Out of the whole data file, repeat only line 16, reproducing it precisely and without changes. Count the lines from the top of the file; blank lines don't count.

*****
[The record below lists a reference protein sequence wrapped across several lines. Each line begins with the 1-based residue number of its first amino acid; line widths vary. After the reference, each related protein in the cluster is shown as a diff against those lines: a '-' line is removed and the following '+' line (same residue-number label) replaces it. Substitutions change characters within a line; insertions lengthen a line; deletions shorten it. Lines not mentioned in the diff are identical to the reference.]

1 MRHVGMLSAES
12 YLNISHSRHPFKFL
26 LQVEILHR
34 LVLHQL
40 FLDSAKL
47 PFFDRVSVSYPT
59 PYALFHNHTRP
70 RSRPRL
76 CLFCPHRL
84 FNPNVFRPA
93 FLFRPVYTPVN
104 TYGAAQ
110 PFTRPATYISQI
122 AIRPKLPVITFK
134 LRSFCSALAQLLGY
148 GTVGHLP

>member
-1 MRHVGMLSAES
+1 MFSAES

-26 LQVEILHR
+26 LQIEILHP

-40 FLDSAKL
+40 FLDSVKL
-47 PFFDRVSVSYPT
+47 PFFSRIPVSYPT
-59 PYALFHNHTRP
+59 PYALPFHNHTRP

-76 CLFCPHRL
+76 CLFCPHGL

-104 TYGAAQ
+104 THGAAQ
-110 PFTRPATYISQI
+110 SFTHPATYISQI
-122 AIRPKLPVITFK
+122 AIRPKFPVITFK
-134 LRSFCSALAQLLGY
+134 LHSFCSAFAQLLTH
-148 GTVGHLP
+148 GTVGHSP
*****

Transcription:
134 LRSFCSALAQLLGY